Lima, "the City of the Kings," became the effective capital of the Viceroyalty of Peru, established 1560. Today, a visit to Lima may serve as a unique Peruvian experience that offers a glimpse into the Andean world, Spanish tradition and the country's modern aspect. Visit handsome old buildings and baroque churches that testify to the city's religious background and the Plaza de Armas, shared by the realms of the Catholic church, municipality and national government. The pre-Inca ruins of Pachacamac lie a short distance south of the city. Once a ceremonial site, Pachacamac has been the most important religious center of the Andean world since before the age of Christ. Stop and admire The Temple of the Sun and the Moon, Lima's outstanding museums, and Machu Picchu - a "Jewel in the Mist."
The Cuzco (Cusco) region of Peru combines Inca legacy with Spanish colonial architecture in an atmosphere at once provincial and sublime. The chaotic marketplaces where campesinos barter grain or potatoes for multi-colored fabric belie the mute spirituality of the Lost Cities, where Inca stonework conveys order and balance. Such diversity enhances this inspiring nine-day adventure. The blue sky radiates with an intensity achieved only at high altitudes (the city of Cuzco lies 11,150 feet above sea level), while the landscape offers its unique pattern of exacting agricultural grids and tangled jungle masses.
Urubamba is a well endowed town situated in the shadow of beautiful Chicon and Pumahuanca glaciers. The attractive Plaza de Armas is laid back and attractive, with palm trees and a couple of pines sourounded by interesting topiary. Weekends there's a large market on Jirón Palacio, which serves local villages; and at the large ceramic workshops set around a lovely garden at Avenida Berriozabal 111, new and ancient techniques are used to produce colourful, Amerindian inspired pots, household items and artistic pieces for sale on site. Urubamba makes an ideal base from which to explore mountains and lower hills around Sacred Valley, which are filled with sites. Also within walking distance, the salt pans of Salinas, still in use after more than four hundred years, are situated only a short distance from the village of Tarabamba, 6km along the road from Urubamba to Ollantaytambo.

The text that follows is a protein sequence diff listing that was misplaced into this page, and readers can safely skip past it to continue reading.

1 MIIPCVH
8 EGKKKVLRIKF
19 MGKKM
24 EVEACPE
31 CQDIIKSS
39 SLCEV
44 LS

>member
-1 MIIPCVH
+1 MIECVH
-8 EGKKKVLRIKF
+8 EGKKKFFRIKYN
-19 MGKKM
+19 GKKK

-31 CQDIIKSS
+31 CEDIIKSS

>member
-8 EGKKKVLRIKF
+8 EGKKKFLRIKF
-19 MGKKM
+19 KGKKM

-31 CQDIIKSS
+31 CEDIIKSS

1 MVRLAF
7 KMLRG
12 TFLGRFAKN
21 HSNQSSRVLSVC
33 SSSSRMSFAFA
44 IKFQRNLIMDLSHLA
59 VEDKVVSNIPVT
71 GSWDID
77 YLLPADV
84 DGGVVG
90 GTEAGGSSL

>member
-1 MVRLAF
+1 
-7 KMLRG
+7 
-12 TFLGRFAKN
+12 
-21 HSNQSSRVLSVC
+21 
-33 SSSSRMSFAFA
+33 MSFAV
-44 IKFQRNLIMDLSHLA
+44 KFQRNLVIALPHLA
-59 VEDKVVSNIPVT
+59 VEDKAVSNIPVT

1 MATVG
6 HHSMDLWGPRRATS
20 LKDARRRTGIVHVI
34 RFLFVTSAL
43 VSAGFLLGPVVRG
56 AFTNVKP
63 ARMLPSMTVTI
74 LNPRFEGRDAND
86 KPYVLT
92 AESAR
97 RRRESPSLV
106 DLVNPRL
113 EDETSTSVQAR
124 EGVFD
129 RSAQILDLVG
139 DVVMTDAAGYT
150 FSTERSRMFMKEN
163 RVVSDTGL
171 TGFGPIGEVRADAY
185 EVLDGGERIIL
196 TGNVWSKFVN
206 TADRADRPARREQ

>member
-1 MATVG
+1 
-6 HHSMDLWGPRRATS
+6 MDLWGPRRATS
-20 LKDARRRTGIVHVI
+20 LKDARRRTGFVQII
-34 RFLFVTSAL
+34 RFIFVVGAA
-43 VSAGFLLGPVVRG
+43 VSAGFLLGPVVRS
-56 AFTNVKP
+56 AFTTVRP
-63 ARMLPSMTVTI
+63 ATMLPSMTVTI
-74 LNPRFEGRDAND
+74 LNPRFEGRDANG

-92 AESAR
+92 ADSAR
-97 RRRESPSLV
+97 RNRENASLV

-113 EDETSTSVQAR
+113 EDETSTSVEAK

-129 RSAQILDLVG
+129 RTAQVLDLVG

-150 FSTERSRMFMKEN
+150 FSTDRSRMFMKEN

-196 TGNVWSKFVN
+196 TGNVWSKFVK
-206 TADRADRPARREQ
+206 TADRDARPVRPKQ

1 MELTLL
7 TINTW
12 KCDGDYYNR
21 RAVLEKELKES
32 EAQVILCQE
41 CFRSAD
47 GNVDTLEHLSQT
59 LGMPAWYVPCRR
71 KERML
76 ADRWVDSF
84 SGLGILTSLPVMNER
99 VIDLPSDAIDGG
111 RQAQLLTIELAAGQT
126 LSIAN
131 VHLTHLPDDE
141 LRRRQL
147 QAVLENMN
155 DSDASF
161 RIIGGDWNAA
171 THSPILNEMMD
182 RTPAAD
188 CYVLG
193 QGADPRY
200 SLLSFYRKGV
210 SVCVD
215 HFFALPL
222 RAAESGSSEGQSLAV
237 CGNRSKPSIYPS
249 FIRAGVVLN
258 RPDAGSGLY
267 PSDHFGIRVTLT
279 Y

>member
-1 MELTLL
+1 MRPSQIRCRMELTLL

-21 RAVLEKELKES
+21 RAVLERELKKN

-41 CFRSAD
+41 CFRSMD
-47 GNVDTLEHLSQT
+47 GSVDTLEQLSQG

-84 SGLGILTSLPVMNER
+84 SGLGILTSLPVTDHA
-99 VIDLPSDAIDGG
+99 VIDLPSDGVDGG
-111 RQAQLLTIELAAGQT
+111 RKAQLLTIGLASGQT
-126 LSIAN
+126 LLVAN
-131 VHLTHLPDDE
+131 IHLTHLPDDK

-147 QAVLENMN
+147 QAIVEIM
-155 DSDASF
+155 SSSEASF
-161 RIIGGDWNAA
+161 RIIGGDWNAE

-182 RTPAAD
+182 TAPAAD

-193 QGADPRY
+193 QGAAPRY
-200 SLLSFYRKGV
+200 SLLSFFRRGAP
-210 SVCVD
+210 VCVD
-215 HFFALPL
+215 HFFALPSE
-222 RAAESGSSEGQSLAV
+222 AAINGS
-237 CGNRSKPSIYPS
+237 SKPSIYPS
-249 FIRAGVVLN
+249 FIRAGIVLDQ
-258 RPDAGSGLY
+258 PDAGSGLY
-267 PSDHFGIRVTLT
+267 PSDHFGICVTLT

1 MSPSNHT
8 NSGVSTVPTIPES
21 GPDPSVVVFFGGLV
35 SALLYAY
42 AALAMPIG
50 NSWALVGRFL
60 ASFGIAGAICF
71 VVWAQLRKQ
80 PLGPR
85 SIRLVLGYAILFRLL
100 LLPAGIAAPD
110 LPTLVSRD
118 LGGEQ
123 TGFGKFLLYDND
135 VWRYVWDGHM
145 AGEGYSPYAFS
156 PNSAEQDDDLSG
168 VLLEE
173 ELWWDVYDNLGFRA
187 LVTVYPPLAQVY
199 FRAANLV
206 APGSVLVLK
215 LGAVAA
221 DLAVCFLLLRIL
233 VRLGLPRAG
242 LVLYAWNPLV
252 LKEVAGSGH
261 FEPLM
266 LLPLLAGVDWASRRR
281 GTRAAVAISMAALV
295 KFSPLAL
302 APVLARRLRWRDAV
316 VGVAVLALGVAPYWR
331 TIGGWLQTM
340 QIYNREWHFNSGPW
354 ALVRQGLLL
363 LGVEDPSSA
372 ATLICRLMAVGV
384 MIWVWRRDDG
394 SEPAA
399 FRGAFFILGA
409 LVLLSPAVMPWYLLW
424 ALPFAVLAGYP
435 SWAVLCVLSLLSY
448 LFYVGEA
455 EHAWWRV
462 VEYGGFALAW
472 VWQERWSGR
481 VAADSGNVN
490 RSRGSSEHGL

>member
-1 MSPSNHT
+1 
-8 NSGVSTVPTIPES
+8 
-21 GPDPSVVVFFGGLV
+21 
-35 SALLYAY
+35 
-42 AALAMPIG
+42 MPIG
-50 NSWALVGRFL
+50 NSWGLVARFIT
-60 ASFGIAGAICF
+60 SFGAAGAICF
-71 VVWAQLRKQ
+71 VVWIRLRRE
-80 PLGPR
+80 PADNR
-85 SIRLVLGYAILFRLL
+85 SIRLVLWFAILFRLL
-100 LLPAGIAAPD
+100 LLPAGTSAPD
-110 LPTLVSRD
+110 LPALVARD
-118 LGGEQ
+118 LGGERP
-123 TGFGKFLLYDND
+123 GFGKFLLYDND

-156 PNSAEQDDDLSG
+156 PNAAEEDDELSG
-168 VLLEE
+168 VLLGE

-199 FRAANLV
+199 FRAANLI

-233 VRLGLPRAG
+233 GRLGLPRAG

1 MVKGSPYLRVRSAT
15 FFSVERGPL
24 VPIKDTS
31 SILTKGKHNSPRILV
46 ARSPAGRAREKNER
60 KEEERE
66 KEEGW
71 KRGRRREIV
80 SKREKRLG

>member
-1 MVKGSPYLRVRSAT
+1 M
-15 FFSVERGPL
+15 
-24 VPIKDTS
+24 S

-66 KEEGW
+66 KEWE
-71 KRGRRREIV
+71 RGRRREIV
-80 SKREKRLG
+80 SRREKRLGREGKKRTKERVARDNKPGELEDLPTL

Iquitos is located in Northeastern Peru on the Amazon river. Right at the crux, the city sits at the point where the Marañón River unites with the Ucayali River to form the mainstream of the Amazon. Founded in 1747 by Jesuit Jose Bahamonde, the city is now a blend of indigenous people and European and Chinese immigrants who populated the area in the mid-1800’s. Surrounded by greenery, the city resonates with the energy of the Amazon. Warm, exotic, romantic and seductive, Iquitos is a city with rustic charm and a unique culture.
Pacaya Samiria Reserve
Renowned for its biodiversity, the area could quite possibly be one of the oldest Pleistocene shelters of the South American continent. There is a proven existence of 965 species of wild plants and 59 of cultivated plants, 450 species of birds, 102 species of mammals, over 130 species of reptiles and amphibians and 250 different fish species, but studies and investigation are still far from being exhausted.
National Reserve Pacaya-Samiria is the natural habitat for lots of wild animals and trees, as well as exuberant aquatic life: more than 500 bird species, 102 mammalians, 240 reptiles, 58 amphibians, 256 fishes and 1024 wild and cultivated vegetal species. In the reserve many species are protected: black caiman (Melanosuchus niger), dugongo (Trichechus inunguis), water turtle (Podocnemis unifilis), spider ape (Ateles sp.), giant otter (Pteronura brasiliensis), pink dolphin (Inia geoffrensis) and grey dolphin (Sotalia fluviatilis).
It isn’t difficult to find, year after year, new species of fauna and flora; and still few scientist dedicated to mysterious and variegate world of insects that populate the Reserve.
Aguas Calientes (Peru)
Aguas Calientes, also known as Machu Picchu pueblo, and is located four miles away from Machu Picchu. The city was founded in 1901 as the railroad between Cuzco and Santa Ana was being built, in result, Aguas Calientes became a hub for the railroad’s machinery and home for those who worked it. Today, many people visit the city for its hot springs, or as a great starting point for those headed up to Machu Picchu.